Am I HSE Student Now? The 'Initiation'
October 12 was a special day for all first year students, especially for those from Philology Bachelor Program. It was our Initiation ceremony.
Let’s see why it has such a title as Initiation Ceremony? In culturological field “initiation” as a ritual has huge historical background, there are also many different perceptions of it. Ancient initiations were supposed to make boys men, often by completing painful tasks – tattooing, suffering from a bite of a poisonous animal and more. There are, however, rituals of less harm. The most known once at present are weddings and baptizing. Many teenagers’ interest clubs or fandoms also have their own rituals.
Historians of religion say there are three steps in any initiation ritual: separation, limen and reaggregation (Latin). They all correlate to a specific stage in becoming an Initiate.
Now, as A. Sytnova says in her incredibly insightful research called “The rituals of initiation in youth societies” (originally in Russian), those who just graduated from school are in the very first step and students who entered a university are in the second one. They are not children or teenagers anymore but not adults either; they are not worldwide specialists. They are somewhere in between, that is why so many of us feel lost in this big new world. Even after enrolling to HSE, it is hard for students to identify themselves with the global student community.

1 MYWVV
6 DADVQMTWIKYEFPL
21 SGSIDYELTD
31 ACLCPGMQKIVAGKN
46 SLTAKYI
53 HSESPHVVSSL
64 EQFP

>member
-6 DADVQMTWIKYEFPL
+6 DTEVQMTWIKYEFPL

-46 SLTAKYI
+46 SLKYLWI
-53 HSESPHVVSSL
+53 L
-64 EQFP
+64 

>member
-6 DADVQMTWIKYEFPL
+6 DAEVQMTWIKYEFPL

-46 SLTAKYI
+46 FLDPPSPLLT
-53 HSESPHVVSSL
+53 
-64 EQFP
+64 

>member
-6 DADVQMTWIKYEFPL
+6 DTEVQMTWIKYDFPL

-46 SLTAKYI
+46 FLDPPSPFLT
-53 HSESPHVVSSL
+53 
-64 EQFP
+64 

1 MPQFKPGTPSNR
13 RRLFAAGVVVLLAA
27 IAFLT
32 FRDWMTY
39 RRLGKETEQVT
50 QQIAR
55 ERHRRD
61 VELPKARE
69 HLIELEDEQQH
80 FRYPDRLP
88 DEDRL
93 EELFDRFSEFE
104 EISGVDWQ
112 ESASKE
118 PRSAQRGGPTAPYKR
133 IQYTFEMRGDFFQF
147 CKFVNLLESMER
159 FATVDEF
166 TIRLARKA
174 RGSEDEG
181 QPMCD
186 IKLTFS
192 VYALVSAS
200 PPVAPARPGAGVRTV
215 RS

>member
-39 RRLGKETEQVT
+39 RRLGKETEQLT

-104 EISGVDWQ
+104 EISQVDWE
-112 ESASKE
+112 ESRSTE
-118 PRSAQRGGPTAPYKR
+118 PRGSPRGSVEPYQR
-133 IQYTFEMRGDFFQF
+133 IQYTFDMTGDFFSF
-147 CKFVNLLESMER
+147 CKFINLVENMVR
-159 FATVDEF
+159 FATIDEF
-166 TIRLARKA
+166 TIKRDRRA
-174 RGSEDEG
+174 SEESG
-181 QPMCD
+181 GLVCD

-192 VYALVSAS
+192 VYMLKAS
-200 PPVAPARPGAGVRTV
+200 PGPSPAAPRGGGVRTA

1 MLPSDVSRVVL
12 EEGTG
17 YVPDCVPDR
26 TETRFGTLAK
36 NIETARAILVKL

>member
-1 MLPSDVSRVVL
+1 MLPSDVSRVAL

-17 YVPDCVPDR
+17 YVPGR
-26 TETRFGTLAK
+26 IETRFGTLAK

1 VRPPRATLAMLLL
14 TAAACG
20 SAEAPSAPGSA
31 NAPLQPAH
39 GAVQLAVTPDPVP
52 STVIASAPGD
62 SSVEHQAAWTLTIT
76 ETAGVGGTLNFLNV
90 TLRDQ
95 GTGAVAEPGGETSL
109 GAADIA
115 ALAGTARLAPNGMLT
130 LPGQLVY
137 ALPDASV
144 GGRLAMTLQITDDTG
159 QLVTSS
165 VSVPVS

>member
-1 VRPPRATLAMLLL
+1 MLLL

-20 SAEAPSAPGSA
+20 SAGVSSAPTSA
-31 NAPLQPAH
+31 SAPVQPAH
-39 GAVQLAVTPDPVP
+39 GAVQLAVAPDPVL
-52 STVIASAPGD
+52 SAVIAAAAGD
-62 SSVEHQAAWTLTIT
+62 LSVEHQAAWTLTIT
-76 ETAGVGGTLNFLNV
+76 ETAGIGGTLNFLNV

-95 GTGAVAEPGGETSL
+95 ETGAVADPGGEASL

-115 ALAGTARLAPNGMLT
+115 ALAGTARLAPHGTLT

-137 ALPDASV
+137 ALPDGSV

The Initiation night itself was a rollercoaster. Firstly, we had to complete several quests, all based on living HSE student life. They were funny and not too hard, and only took about 30 minutes.
However, I thought that was the most important part of the night. We all had to work as a team to achieve the goal, thus, when achieved, it felt like a new step.
There are some mixed reviews about the quests part. For example, Maria, one of the newcomers, said that she did not know why this part was even included. It was pointless. One more freshman Ksenia thinks that it was extremely funny. She got to learn a lot about people in her group and she enjoyed it. However, both of the students agreed that they really felt like a part of their groups.
After the quests, we all went to a loft room, where we spent the rest of our night. It was fun. It felt safe. The thing I absolutely loved was that you did not have to do anything – you could dance, you could meet new friends, you could take part in some more contests. Everything was your choice, making it so much more liberating.
Another thing worth mentioning is that the whole party was organized by students, who supervise our groups and helped whenever they could. They were passionate about what they did. Organization of such a party (which is not easy to do!) was flawless, as well as making sure we were having fun. I do not think it would be the same if it had been organized by teachers or administration staff.
In conclusion, I sincerely hope that you participate in your university’s activities, whatever it might be, and love it, as I loved our Initiation Ceremony Night.